Social Media ‘Explosion’ Spurs Children’s Privacy Review

The “rapid-fire” pace of mobile technology and the “explosion” in social media has warranted a review of an existing federal rule protecting children’s online privacy to make sure it is adequate, the Federal Trade Commission told a Senate panel today. Congress passed the Children’s Online Privacy Protection Act (COPPA) in 1998, directed at the unique privacy and safety risks associated with children under 13 accessing the Internet. The FTC’s COPPA rule took effect in 2000.

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Facebook Beware: FTC’s New Focus is on Consumer Data Privacy

Even before a group of U.S. senators asked the Federal Trade Commission to look into Facebook’s new sharing platform with third-party sites, the agency had declared that data security and privacy have become a central focus of the agency’s consumer protection mission. FTC’s Acting Chief Privacy Officer Kellie Cosgrove Riley even held a one-day boot camp for federal officials on top legal privacy issues.

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Facebook Privacy: Should FTC Set Social Media Guidelines?

When Facebook first revealed it would share personal profile information with third-party partner sites, users and privacy advocates voiced concerns and anger. Now a U.S. Senator wants the Federal Trade Commission, the agency that protects consumers from advance-fee schemes, deceptive marketing practices and credit card scams, to consider if federal guidelines are necessary to protect social media site users from privacy violations.

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Blippy Tally: 8 Users’ Credit Card Data Breached

The tally of exposed credit card accounts is up to 8 for Blippy, the new Twitter-like social site that has been coping with a public relations crisis and a privacy breach that caused a wave of users to ask for their accounts to be deleted over the weekend. Blippy said it could not confirm that all eight accounts were exposed in search results, but it reached out to the 8 individuals to “assist them in resolving any issue that may arise,” according to today’s update from Ashvin Kumar, Blippy co-founder and CEO.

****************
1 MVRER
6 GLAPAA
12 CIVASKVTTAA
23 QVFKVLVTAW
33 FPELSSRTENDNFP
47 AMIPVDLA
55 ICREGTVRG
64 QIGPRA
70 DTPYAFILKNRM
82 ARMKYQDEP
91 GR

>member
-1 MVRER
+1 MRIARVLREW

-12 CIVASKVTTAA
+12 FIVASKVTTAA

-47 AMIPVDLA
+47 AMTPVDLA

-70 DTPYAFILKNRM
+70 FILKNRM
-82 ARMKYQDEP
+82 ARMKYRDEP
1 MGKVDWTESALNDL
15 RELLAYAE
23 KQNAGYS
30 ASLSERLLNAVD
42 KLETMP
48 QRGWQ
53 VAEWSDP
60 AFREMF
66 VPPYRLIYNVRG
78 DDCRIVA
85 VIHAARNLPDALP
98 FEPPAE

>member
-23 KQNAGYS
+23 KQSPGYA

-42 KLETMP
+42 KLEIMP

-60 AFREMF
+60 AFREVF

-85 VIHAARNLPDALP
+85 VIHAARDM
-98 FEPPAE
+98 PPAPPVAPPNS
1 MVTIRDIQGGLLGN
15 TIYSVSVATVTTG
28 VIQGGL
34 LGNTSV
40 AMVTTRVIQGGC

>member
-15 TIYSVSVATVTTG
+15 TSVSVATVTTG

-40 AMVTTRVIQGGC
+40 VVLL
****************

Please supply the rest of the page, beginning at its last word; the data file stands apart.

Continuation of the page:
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Blippy: ‘Subset’ of Users’ Credit Card Info May Still Be Exposed

Blippy’s nightmare scenario of having its users’ credit or debit card numbers exposed – in a limited number of Google searches so far – is not over, a co-founder said today, after yesterday’s reported inadvertent search-engine breach of four accounts. A fifth user’s information was discovered in search results today, apparently from the January-February time period. And now Blippy is saying that a “very small subset” of users have the potential of having their information come up in searches.

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Facebook Launches New Levels of Sharing Across Web

If you go to a news site, you can see the articles your friends liked or those from the same site your friends shared. And if you go to a concert venue site, you’ll quickly be provided your favorite band’s tour dates. Facebook is spreading the sharing of interests among its users across the web and enhancing the personalized experience in a new platform made public today.

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Facebook, YouTube Use Adds to Concerns of I.T. Managers

More business internet traffic goes to Facebook at the workplace, and YouTube takes up the most bandwidth, according to a study by Network Box, the security services provider. Network Box analyzed 13 billion URLs used by businesses in the first quarter of 2010, reporting that 6.8 per cent of all corporate internet traffic goes to Facebook – an increase of 1 percent since the last quarter of 2009.

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Twitter to Debut Advertising as ‘Promoted Tweets’

Twitter’s long-anticipated entry into advertising has arrived with the micro-blogging giant’s slow roll-out of “Promoted Tweets,” a platform that will “resonate with users,” said co-founder Biz Stone. The four-year-old, San Francisco-based social media site is already one of the most popular and best known destinations on the Internet, but had yet to come up with a Google-like advertising model to back up its vast venture capital infusions.

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